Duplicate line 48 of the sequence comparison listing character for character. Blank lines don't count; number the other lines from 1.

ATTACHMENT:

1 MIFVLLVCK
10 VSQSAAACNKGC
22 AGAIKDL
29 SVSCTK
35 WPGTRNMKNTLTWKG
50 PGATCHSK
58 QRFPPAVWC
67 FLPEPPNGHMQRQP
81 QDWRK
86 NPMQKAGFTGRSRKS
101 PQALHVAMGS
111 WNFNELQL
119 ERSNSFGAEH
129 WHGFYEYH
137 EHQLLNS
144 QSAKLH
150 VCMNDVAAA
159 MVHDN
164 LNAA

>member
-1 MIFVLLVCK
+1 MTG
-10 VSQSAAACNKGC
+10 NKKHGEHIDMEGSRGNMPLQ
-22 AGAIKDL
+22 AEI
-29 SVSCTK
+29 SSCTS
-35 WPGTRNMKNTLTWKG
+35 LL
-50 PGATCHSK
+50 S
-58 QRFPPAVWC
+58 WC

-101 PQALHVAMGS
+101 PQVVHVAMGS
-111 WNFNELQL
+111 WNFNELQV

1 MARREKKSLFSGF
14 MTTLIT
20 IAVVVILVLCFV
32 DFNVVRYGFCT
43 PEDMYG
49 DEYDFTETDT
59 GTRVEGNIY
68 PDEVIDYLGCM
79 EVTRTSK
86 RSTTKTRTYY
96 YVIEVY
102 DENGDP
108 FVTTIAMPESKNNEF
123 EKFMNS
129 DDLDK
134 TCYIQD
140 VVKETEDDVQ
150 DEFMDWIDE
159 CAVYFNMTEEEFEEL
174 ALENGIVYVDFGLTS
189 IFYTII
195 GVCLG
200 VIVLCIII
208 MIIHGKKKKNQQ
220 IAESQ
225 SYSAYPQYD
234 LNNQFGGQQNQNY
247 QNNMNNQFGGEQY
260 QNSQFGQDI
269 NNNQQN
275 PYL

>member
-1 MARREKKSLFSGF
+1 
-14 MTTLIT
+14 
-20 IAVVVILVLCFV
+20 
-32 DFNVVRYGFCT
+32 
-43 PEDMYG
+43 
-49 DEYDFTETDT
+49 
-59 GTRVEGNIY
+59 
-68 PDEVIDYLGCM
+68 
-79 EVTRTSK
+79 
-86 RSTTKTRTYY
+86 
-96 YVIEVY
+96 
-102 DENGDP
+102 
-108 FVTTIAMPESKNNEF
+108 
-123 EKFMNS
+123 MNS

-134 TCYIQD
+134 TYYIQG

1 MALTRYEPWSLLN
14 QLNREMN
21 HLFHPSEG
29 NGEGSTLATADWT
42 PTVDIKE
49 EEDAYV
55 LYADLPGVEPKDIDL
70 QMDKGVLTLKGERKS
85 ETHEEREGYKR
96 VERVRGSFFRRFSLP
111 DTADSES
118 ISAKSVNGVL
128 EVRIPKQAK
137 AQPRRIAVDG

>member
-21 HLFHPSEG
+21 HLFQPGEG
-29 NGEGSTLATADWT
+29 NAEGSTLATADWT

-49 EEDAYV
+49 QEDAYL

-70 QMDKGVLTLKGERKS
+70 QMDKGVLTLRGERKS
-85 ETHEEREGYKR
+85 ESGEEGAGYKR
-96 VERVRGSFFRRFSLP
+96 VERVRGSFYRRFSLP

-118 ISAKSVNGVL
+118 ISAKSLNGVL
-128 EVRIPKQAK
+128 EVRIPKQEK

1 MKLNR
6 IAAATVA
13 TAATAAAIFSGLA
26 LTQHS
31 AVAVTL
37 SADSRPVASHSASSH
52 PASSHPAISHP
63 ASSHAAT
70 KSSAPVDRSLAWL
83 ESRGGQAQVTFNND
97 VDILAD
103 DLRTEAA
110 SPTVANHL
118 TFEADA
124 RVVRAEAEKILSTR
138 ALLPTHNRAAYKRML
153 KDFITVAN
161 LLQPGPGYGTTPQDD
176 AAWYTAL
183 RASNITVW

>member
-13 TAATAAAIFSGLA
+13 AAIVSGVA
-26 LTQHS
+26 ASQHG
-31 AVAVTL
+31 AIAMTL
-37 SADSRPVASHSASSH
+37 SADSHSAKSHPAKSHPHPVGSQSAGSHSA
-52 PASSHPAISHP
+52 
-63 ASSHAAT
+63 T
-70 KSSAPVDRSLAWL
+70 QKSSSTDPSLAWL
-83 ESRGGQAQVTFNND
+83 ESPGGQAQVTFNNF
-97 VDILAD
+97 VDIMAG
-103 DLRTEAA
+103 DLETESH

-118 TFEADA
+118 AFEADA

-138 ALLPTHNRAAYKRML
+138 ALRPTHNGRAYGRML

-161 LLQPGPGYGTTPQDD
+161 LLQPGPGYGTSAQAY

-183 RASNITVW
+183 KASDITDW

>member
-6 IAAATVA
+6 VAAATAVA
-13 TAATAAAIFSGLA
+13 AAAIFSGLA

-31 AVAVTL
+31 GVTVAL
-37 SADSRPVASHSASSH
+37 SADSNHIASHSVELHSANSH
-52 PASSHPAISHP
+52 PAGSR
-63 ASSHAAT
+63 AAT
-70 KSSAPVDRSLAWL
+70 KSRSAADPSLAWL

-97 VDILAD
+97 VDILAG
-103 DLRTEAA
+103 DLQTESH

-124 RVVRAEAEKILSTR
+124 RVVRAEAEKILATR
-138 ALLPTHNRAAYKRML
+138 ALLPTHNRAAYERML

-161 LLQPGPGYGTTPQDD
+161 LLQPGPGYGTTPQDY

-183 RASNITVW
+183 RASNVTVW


86 RSTTKTRTYY